By Jessica Dye
NEW YORK, March 28 U.S. prosecutors said on
Thursday they reached deals to resolve cases against former
brokers and traders whose convictions for misusing information
broadcast over internal "squawk box" systems to generate illegal
profits were overturned last year.
During a hearing in U.S. District Court in Brooklyn,
assistant U.S. attorney James McMahon said all six defendants
had entered into deferred prosecution agreements with the
government to end the long-running criminal cases.
The agreements call for the criminal cases to be dropped if
after a certain period of time the defendants stay out of legal
trouble and meet other conditions. The durations of those
agreements vary among defendants from six months to five years,
The agreement bans the men from committing state or federal
felonies during the duration of the deal and from violating
certain securities regulations, he said.
Additional details of the agreements were not publicly
available. The U.S. attorney's office declined further comment.
The defendants were charged in 2005 with scheming with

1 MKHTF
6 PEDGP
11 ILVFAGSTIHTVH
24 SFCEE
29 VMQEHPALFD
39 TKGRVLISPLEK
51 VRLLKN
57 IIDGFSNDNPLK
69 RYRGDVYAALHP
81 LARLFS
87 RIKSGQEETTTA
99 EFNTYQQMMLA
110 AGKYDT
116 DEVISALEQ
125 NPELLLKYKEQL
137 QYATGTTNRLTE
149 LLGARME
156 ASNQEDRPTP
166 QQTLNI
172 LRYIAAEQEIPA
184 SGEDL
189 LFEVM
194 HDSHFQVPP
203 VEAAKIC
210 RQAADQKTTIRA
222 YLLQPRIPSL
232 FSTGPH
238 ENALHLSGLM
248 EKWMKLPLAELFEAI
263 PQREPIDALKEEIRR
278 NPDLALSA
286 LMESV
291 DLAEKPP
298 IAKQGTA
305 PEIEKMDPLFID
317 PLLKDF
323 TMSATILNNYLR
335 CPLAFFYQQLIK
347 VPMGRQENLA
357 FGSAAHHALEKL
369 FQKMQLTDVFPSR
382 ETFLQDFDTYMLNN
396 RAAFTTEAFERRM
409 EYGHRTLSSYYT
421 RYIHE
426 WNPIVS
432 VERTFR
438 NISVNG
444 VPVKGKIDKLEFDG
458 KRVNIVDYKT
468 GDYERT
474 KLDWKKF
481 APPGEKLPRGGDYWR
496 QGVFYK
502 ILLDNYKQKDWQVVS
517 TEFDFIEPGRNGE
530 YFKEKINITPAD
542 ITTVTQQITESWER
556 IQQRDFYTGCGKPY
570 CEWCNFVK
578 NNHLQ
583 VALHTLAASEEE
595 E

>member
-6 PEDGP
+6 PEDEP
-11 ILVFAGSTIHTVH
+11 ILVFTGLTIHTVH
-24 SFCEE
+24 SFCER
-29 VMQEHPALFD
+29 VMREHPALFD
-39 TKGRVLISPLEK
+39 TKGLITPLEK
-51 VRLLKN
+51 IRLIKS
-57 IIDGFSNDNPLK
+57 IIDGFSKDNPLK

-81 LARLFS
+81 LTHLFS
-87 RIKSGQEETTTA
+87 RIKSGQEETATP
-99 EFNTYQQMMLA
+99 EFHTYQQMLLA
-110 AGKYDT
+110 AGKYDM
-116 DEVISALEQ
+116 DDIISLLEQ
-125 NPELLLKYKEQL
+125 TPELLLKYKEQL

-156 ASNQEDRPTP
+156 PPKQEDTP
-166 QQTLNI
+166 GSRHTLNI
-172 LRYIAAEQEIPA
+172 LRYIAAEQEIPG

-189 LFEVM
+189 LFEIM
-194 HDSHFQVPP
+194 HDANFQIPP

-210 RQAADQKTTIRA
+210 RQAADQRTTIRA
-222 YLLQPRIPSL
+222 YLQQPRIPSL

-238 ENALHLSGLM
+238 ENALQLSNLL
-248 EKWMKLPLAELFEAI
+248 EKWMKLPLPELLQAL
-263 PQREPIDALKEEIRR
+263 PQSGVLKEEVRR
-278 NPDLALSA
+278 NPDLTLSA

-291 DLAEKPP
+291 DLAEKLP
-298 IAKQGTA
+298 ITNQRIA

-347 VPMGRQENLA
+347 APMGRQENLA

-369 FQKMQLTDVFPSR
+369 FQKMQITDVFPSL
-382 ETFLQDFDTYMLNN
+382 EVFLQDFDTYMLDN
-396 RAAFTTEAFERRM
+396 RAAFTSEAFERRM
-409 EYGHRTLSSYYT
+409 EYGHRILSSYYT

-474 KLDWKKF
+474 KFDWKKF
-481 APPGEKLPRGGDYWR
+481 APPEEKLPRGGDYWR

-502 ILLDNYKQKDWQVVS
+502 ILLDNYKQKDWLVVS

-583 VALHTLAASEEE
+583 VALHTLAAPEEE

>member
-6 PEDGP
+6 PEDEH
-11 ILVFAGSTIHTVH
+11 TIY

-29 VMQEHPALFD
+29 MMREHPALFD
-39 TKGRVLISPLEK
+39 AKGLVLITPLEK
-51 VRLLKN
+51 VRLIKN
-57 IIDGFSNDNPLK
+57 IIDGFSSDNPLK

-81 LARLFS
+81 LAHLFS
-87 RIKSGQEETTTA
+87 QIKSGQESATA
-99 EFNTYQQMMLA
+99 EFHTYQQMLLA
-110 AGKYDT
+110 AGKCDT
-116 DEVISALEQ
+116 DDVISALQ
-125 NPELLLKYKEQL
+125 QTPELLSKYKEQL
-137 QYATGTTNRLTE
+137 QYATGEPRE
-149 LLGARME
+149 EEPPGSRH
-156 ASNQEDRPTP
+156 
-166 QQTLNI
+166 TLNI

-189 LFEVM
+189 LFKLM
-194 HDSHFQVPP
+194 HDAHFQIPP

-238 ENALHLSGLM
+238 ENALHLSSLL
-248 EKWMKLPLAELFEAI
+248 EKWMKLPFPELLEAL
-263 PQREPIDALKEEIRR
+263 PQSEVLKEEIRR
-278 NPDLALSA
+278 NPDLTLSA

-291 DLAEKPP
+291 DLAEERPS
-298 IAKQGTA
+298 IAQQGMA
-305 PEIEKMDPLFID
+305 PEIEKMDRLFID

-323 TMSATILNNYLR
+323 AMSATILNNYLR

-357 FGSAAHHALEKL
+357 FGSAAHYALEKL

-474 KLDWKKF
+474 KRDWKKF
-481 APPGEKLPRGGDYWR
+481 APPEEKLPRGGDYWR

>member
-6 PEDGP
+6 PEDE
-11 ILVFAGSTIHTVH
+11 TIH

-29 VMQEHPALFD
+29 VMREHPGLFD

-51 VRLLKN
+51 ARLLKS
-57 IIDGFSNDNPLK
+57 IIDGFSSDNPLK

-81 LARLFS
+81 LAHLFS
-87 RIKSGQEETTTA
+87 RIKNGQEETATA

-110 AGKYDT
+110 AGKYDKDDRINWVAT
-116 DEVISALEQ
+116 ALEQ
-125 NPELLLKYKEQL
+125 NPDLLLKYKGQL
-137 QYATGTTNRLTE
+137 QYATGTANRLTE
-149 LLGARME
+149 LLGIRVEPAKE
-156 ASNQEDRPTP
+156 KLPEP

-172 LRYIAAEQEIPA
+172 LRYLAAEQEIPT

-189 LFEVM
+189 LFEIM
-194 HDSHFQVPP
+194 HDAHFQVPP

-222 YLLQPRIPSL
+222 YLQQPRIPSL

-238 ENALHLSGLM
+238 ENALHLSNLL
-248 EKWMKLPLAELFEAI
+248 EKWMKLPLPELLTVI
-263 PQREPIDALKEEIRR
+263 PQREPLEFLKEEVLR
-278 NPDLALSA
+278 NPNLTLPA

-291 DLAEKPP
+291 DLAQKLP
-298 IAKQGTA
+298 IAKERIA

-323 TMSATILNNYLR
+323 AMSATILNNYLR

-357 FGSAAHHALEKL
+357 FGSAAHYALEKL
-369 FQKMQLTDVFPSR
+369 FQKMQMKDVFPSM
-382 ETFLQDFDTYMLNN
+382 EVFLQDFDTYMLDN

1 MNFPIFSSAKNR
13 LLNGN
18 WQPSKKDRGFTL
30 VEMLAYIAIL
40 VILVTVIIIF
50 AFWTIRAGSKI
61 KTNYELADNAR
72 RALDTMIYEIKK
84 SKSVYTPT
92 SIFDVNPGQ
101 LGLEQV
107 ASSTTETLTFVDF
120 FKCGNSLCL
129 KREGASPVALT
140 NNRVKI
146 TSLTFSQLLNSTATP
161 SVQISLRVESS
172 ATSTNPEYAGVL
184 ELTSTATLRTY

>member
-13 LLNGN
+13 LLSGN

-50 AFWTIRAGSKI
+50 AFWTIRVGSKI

traders at the now defunct broker-dealer A.B. Watley Inc to
generate millions of dollars in illegal profits. Prosecutors
said between 2002 and 2004, the traders were allowed to listen
to pending orders by institutional customers over brokerage
firms' internal speaker systems, known as "squawk boxes."
The defendants were each convicted in 2009 of one count of
conspiracy to commit securities fraud. Last August, the 2nd U.S.
Circuit Court of Appeals threw out the convictions, saying
prosecutors had withheld evidence and that jurors had been
The six defendants are Kenneth Mahaffy, formerly of Merrill
Lynch & Co Inc., now part of Bank of America Corp, and
Citigroup Inc ; David Ghysels, formerly of Lehman Brothers
Holdings Inc; Timothy O'Connell, formerly of Merrill; and Keevin
Leonard, Robert Malin and Linus Nwaigwe, all formerly of Watley.
If the defendants meet the terms of the deferred prosecution
agreements, the charges will be dismissed with prejudice,
meaning they cannot be refiled.
Andrew Firsch, an attorney for Mahaffy, said Thursday that
while his client was relieved to put the case behind him, "he
can't get the 7-1/2 years back" he spent fighting the charges.
Mildred Whalen, a lawyer for O'Connell, said her client was
"glad this ordeal will be over soon. Roland Riopelle, a lawyer
for Malin, said he was "relieved and gratified" by the
arrangement. Lawyers for the other defendants did not
immediately return requests for comment Thursday.
Four of the defendants, excluding Nwaigwe and Leonard, have
reached agreements to settle related civil cases brought by the
U.S. Securities and Exchange Commission, McMahon said during the
hearing. The SEC did not immediately return a request for